There seems to be an unspoken belief among some of our nation’s citizens that if the LGBT community is denied the same rights as everyone else, we will eventually cease to exist. Unfortunately for them, the “ignore it until it goes away” tactic isn’t going to work.
Do people think by promoting discrimination against us, we will all wake up “cured” one day and no longer be a threat to their hetero-normative lifestyle? The majority of Texans’ answers may surprise you.
According to a poll commissioned in December 2010 by Equality Texas and conducted by Glangariff Group Inc., an independent national polling firm, a large percentage of Texans support pro-LGBT legislation, including domestic partnership. When asked if gays and lesbians should be allowed to get a civil union, 63 percent of the respondents answered “yes.” On the subject of gay marriage, 42 percent answered “yes,” saying it should be legal. This is a significant shift in public opinion since 2005, when the Texas Marriage Amendment passed with 76 percent of voters’ support.
Texas is ready for gay marriage. All the talk about “protecting the children” and “preserving the sanctity of marriage” is simply fear-based political rhetoric. When gay marriage was legalized in Massachusetts in 2004, were any children endangered? No. Were any heterosexual marriages suddenly less valid? No. Seven years since the legislation was passed and the country has not fallen into anarchy.
Connecticut, Iowa, New Hampshire, Vermont, New York and Washington D.C. have also legalized gay marriage without any kind of social fallout taking place. And although Texas politicians may say otherwise, the people they claim to represent are ready to follow suit.
In a separate poll conducted by the University of Texas and the Texas Tribune in February 2010, 28 percent of respondents thought gay marriage should be legal, while 35 percent thought civil unions should be legal. Adding those two figures together, more than half of the people polled believe the LGBT community deserves domestic partnership rights. Only 30 percent said gays shouldn’t be able to marry or get civil unions.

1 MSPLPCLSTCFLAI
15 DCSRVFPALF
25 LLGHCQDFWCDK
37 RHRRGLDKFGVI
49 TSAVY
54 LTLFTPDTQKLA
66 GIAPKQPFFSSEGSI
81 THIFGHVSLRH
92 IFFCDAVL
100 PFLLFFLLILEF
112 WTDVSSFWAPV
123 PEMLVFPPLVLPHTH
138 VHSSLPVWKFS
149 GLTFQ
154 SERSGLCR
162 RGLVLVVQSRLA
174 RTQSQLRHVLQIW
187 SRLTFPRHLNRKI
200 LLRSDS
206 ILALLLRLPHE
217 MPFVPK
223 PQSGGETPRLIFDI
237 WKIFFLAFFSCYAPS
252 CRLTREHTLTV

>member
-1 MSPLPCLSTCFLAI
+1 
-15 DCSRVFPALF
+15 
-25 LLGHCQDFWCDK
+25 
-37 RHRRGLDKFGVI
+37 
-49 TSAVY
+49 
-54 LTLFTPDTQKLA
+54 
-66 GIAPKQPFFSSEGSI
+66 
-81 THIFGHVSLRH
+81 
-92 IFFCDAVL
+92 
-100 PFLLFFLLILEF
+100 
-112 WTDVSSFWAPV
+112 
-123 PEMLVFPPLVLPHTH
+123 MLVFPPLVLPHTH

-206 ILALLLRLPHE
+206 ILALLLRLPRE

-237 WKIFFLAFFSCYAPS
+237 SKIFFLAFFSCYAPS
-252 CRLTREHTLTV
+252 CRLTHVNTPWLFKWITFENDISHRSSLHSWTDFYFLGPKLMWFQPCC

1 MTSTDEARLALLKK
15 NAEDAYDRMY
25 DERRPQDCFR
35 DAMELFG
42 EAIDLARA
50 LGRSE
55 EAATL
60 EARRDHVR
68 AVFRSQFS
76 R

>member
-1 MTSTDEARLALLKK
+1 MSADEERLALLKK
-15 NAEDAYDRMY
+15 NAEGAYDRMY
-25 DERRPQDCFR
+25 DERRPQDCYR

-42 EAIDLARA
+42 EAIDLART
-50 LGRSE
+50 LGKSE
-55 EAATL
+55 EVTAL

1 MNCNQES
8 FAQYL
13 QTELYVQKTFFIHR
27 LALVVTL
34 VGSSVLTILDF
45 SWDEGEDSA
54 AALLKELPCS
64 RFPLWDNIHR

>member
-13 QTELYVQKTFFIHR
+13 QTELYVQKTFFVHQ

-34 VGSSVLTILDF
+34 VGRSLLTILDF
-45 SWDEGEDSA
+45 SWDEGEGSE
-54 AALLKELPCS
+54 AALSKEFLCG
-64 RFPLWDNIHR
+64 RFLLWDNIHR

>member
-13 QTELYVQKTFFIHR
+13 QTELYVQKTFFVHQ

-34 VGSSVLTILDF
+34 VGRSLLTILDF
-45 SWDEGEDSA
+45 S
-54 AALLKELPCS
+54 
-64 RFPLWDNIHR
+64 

Looking at social trends over the past decade, the number of people supporting gay marriage is only going to rise. So my question for Texas is: why wait? In 1970, it took legal action (United States v. Texas) for our state to desegregate its schools, 16 years after Brown v. Board of Education had been passed down by the U.S. Supreme Court. Let’s not be on the wrong side of history again.
However, we can’t leave it up to our politicians to lead the charge. In the past, former Dallas Mayor Tom Leppert was very supportive of the LGBT community, participating in the International LGBT Press Tour and several Dallas pride parades. However, now that he’s resigned, supposedly to go after Kay Bailey Hutchinson’s Senate seat, he has come out against the Obama administration’s decision to no longer enforce the Defense of Marriage Act.
Rick Perry also did some recent backtracking. After New York legalized gay marriage, Perry said, “Our friends in New York, six weeks ago, passed a statute that said marriage can be between two people of the same sex. Well you know what, that’s New York and that’s their business, and that’s fine with me.” His unconcerned approach to the subject resulted in a fair amount of criticism from his fellow GOP members and he changed his tune. “Obviously, gay marriage is not fine with me,” he said a few days later in an interview with the Family Research Council. He continued, saying New York’s law was a threat to other states.
We have to make our voices heard. I’m not just talking to the LGBT community; I’m talking to everyone. We have the power to influence our representatives’ opinions. Their number one priority is to stay in office, and they can’t do that without enforcing the beliefs of their constituents. Let’s make our beliefs known to them.
Former Massachusetts State Rep. Paul Loscocco, a Republican, decided to vote against an attempt to remove their legalization of gay marriage from the books in 2007 because of what he was hearing from the people in his district. “I can’t tell you how many calls I got from people saying, ‘I called you before and now my grandson is gay — now they’re a couple — now I’ve changed my mind and I want you to vote the other way,'” he said in an interview with CNN.
We can make a difference; all we have to do is speak up. We’re ready. Texas is ready.